VolumeCrescendo (cresc):  Gradually increase the volume

Decrescendo (decresc.):  Gradually softer

Diminuendo (dim.):  Gradually softer

Forte (f):  Strong or loud

Fortepiano (fp):  Loud then immediately soft

Fortissimo (ff):  Very strong or loud

Mezzo:  medium or moderately (as in mezzo piano or mezzo soprano)

Morendo:  Die away

Pianissimo:   very soft

Piano:  Soft

Sforzando (sfz):  Loud sudden attack 


Grave:  Very very slow and solemn  (30-50)

Largo:  Broad and slow  (40 – 50)

Lento:  Slow & calm  (but not as slow as Largo)  (50)

Adagio:  Slowly, leisurely  (60 – 80)

Andante:  In a walking tempo, moderately slow  (80 – 96)

Maestoso:  Majestically (80 -104)

Allegretto:   Tempo between Allegro and Andante  (96-116)

Moderato:  In a moderate tempo     (112-130)

Allegro:  Quick and lively  (120-160)

Vivace:  Very Fast  (140 – 180)

Presto:  Very fast (160-200)

Prestissimo: As fast as possible (180 + )


Accelerando (Accel.):   Gradually increase the tempo

Alla Breve:  (Same as cut time) – Two beats per measure & half note get the beat

Allargando:  Gradually slower and broader

A tempo:  In the original speed

Grand Pause (G.P.):   A long pause in the music

L’istesso tempo:   In the same beat speed

Meno Mosso:  less motion, a little slower

Piu mosso:  more motion;  a little faster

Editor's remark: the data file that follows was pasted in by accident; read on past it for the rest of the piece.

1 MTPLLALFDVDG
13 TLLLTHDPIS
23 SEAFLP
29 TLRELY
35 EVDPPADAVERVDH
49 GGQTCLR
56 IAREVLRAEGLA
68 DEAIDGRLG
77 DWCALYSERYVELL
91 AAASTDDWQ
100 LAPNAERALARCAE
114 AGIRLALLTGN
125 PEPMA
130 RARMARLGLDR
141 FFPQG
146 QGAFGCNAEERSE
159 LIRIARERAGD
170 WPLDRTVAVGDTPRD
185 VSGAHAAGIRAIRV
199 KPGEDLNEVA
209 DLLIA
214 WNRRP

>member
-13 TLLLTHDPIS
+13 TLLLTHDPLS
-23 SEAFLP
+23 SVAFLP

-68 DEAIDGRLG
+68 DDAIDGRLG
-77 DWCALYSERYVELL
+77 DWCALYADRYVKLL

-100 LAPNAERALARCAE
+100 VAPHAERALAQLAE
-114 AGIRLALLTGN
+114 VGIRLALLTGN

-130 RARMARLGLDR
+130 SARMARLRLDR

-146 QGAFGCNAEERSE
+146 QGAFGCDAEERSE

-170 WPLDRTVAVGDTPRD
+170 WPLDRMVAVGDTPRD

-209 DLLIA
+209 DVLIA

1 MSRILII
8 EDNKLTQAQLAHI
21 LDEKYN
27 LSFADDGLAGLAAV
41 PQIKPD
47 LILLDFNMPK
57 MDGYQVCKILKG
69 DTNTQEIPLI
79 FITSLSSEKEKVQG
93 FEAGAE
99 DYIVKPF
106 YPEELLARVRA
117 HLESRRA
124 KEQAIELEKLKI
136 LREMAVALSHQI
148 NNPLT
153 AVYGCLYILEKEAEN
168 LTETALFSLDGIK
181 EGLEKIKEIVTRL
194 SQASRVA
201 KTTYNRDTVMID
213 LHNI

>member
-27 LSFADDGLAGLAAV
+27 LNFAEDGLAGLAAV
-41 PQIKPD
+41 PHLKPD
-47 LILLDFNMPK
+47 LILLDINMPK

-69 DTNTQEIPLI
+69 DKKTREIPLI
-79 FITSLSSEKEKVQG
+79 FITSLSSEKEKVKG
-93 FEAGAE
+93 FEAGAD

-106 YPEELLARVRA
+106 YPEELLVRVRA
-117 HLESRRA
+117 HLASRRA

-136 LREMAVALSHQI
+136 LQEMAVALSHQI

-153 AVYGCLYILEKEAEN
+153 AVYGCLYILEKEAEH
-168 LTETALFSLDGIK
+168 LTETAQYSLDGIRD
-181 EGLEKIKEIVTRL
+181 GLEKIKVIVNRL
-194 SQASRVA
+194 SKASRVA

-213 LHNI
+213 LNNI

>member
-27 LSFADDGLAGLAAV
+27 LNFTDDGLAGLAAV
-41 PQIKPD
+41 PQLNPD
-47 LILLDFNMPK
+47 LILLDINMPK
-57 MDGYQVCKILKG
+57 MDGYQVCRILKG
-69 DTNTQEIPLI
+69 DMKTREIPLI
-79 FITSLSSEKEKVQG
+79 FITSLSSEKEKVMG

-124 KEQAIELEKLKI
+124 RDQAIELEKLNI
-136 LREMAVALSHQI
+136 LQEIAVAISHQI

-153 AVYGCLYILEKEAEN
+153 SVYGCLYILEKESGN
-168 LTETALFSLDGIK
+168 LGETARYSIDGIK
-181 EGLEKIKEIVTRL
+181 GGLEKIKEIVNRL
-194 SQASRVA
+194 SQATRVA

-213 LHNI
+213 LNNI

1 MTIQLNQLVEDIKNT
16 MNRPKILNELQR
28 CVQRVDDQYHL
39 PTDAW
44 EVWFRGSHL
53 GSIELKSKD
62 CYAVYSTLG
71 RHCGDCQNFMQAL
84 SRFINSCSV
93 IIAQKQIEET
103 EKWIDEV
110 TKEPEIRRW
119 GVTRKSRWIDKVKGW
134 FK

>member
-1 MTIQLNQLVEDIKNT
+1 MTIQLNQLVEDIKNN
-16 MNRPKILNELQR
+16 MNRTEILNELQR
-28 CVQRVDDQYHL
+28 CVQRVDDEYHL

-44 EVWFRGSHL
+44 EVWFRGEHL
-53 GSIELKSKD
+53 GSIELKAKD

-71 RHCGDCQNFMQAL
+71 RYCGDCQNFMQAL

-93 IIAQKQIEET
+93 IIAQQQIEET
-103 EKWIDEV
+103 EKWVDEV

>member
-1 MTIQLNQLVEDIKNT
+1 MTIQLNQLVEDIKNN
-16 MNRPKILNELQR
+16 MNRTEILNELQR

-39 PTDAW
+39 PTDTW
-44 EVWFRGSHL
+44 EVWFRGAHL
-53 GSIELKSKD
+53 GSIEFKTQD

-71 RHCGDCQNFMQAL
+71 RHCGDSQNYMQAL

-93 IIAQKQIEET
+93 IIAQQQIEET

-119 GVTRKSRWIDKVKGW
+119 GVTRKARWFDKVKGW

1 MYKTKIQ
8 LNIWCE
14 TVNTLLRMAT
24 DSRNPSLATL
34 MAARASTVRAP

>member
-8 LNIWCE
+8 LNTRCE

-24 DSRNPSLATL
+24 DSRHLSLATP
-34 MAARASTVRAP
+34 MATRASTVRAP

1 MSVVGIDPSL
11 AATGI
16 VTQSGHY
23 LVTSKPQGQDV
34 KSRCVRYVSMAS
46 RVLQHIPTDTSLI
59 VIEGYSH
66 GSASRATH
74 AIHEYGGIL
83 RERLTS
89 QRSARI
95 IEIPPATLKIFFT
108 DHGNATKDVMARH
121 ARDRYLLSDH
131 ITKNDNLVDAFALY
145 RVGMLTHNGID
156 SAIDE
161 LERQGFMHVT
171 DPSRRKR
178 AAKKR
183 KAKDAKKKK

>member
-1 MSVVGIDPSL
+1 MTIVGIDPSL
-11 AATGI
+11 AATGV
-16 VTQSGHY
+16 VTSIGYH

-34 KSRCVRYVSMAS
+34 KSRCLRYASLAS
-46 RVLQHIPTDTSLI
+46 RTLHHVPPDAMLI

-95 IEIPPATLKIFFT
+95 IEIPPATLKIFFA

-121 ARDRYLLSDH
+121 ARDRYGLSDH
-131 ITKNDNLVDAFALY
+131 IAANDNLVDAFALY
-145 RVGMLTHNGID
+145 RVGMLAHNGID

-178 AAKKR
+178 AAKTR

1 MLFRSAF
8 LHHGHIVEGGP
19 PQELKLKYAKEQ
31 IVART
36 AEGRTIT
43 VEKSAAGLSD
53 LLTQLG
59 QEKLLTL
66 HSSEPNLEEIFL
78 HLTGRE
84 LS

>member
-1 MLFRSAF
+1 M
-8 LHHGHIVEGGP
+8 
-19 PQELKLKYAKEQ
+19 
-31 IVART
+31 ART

Rallentendo:  Gradually slower

Ritardando:  Gradually slower

Rubato:  Not in a strict tempo

Stringendo:  Press the tempo;  gradually faster

Tenuto:  Hold full value or stretch the notes


Attacca:  Attached

Cadenza:  extended section for soloist alone

Coda:  A finishing section (tail)

Da Capo (D.C.) :  From the beginning

Dal Segno (D.S.):  From the sign

Fine:  The end


Ad Libertum (ad. lib.):    At the performer’s discretion, improvisation

Divisi (div.):  Divide the between players

Ossia:  an alternate part

Soli:  Like instruments playing same part

Solo:  one player

Tacet:  Silent

Tutti:   Everyone

Unison:  All play same part


Animato:  In an animated style

Brio, con:  With brilliance, with spirit,

Cantabile:  In a singing style

Dolce:  Sweetly

Espressivo:   With Expression

Fuoco, con:  With fire

Grazioso:  gracefully

Legato:  Smooth and connected

Maestoso:  Majestically

Marcato:  Marked with distinctness, every note accented

Pesante:  Heavily, emphatic

Semplice:  simple

Sostenuto:  Sustained

Staccato:   Separated

Secco:   dryly,  extremely separated

Sordino:  Mute (con sordino: with mute;  senza sordino: without mute)


Assia:  very    (Allegro assia -very fast)

Con:  with  (con fuoco – with fire)

Molto:   Much  (molto crescendo – increase volume significantly)

Non troppo:  Not too much   (Allegro non troppo – not too fast)

Poco a poco:   Little by little  (diminuendo poco a  poco – softer little by little)

Subito:   Immediately, suddenly  (subito piano – suddenly soft)

Senza:   Without  (senza sordino – without mute)

Sempre:  Always   (sempre staccato – always separated)

Simile:  Continue in a like manner  (usually used for articulation)

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